FILM REVIEW: THE WORLD’S END
REVIEWED BY CRITIC, FILM BUFF & BEER CONNOISSEUR F.P. BLUCK
PLACE: 10:30 am, Hoyts Belconnen, Cinema 7
PIC: The World’s End
PEEPS: The Lovely Companion and I were about half the crowd.
The government electoral ad, but not the one for jobs, and the grating PillowTalk one with a bit of product placement*, plus a new one for someone building ecologically sound houses. More previews than I can remember, including Now You See Me, We’re the Millers, Pain and Gain, Kick-Ass 2 and Runner, Runner (Ben Affleck runs a dodgy online poker site, Justin Timberlake confronts him and there’s a non-virtual violence depicted). The LC and I played the game of thunbs up and down, and I suspect she has better taste, or maybe an even lower tolerance for utter silliness than I do.
For the film was pretty silly, though well-made and with some structure. Many years before, Gary King (Simon Pegg) and his four mates finished school and decided to do the Golden Mile, a pub crawl through their town of Newton Haven**. They failed, as teenagers will when confronted by quantities of alcohol if they don’t start king-hitting passing pedestrians. Years later, the friends (played by Martin Freeman, Eddie Marsan, Nick Frost and Paddy Considine) are prevailed upon or deceived by Gary into trying to succeed as men where they had failed as boys. It gives nothing away that the friends have moved on with their adult lives, with some success, while Gary remains beached as an eternally irresponsible teenager. He is as embarrassing and irremovable as a drunkenly unwise tattoo with the name of the last woman one met misspelt or the Chinese characters for “No MSG on Request”****. He acts like an idiot because it’s not been brought to his attention, through the layers of self-induced addling. that he shouldn’t, because what is merely silly in a boy is disgusting and tiresome in a man.
The town has changed, and not in a good way. Some of the pubs are now, in effect, parts of chains of identical establishments and have lost the character they used to have. At least a couple serve Foster’s****. And the people are different, in a way which will not utterly surprise anyone who saw Shaun of the Dead and Hot Fuzz. Mayhem and special effects seem to be on a bigger scale than either of those films, but a pretty reliable supply of jokes and sight-gags, plus a couple of cameos (Pierce Brosnan, Bill Nighy) and a nice supporting role by Rosamund Pike***** keep the pace up and there’s even a drunkenly rational motive for continuing the pub crawl that is beyond any sober argument. An untaken opportunity to reflect on what maturity is supposed to be (rather than not be) and a clever mining of the issue of whether sane and considered behaviour is a necessary condition for humanity******.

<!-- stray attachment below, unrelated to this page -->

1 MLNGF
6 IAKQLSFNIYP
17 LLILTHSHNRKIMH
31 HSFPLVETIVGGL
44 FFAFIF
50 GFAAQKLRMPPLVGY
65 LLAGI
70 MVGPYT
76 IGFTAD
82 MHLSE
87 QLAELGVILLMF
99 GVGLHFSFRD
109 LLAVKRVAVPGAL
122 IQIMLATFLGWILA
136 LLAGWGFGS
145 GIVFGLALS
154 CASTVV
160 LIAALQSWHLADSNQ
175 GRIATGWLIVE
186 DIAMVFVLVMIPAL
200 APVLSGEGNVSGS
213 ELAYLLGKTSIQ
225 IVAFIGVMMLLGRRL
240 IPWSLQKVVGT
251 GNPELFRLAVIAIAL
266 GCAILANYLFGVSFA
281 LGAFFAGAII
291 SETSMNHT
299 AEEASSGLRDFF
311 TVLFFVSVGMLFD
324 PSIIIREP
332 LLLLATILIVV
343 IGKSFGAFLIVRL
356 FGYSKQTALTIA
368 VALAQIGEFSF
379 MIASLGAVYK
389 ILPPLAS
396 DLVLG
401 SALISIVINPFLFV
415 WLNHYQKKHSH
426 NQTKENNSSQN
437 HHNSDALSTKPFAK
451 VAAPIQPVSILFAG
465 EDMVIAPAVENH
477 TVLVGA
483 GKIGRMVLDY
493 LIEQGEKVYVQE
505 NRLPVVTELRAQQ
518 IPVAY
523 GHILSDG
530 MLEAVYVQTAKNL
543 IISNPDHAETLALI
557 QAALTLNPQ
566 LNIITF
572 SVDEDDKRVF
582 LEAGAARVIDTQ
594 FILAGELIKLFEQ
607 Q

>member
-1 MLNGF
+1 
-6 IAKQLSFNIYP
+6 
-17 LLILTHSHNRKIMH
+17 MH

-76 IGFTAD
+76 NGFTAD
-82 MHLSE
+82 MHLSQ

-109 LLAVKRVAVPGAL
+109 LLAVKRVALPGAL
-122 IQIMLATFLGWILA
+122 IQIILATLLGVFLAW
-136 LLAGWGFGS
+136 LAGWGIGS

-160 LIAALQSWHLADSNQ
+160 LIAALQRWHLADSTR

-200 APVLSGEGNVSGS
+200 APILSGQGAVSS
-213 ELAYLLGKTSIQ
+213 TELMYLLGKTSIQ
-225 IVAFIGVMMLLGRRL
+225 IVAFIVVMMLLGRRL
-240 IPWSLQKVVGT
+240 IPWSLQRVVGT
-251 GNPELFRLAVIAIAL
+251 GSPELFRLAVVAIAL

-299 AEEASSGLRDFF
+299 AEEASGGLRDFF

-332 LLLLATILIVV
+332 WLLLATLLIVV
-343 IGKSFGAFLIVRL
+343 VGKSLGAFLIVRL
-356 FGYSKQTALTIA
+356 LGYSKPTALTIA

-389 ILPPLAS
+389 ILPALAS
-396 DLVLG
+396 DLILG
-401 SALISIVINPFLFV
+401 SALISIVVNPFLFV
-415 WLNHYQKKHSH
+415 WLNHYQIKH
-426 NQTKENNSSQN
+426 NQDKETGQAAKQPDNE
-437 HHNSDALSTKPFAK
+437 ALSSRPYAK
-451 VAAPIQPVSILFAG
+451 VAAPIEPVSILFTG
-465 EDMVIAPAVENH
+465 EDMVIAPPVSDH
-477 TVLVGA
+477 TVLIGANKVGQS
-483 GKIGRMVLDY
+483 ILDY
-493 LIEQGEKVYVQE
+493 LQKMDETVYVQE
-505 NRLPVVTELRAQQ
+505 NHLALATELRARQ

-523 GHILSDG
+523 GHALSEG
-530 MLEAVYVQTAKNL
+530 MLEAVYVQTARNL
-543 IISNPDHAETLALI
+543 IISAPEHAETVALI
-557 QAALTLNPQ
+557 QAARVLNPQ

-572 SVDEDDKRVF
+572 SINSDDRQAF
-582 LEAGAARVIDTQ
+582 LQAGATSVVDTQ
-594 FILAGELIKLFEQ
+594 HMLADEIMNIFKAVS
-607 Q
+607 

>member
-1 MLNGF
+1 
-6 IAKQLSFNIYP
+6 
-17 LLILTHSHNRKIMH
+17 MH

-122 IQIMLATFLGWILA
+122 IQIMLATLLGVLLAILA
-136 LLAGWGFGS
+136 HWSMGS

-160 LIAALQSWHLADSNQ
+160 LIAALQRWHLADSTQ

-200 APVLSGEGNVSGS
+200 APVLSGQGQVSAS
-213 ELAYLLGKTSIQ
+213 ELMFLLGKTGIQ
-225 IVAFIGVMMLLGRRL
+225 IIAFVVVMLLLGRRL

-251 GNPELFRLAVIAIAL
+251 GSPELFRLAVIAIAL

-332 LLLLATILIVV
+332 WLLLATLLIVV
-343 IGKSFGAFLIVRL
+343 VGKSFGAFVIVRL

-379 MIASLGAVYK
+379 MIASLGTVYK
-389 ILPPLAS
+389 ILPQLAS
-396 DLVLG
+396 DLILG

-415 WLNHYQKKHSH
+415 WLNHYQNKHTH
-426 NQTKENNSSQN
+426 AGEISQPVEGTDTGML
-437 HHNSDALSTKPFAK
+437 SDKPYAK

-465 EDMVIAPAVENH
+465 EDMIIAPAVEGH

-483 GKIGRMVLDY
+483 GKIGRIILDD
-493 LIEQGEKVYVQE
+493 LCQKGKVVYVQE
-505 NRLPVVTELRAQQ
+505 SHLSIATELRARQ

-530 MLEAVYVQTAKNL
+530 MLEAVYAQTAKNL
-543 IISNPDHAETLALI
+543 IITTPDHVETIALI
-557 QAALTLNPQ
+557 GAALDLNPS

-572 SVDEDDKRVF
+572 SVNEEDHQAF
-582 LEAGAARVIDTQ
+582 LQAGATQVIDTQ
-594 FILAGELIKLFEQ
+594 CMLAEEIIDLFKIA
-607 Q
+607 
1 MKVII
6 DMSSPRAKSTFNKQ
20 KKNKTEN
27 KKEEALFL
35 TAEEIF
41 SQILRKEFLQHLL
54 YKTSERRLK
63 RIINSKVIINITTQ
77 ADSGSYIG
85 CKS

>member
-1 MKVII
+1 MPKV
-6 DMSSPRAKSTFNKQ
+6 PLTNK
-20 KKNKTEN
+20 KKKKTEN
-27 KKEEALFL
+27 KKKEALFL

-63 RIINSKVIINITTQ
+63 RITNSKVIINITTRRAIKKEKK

No prizes for guessing the ending or its consequences.
Three flat whites. Local microbrewery chasers.
* – though it has occurred to me that the Ashton Kutcher piece called Jobs is likely to be an extensive commercial for Apple, and one we will pay to see. I mean, we paid to see The Social Network, didn’t we?
** – actually somewhere bizarrely called Welwyn Garden City. I mean, no-one calls Queanbeyan “Near Canberra Parasite City”, do they? Well, not if they’re talking to people from Queanbeyan (aka Struggletown).
*** – we’ve all seen NRL players.
**** – don’t mind me, I just made a spitting noise. Calling it Australian is like calling the old Eskimo Pie icecream a product of Alaska (though it’s branded with an inappropriate and obsolete name for a kind of native North American people).
***** – I won’t do “sigh” because the LC was there.
****** – it’s probably not – I’ve travelled on enough public transport where it’s been in short supply – but it might make things better if we could get around to it sometime.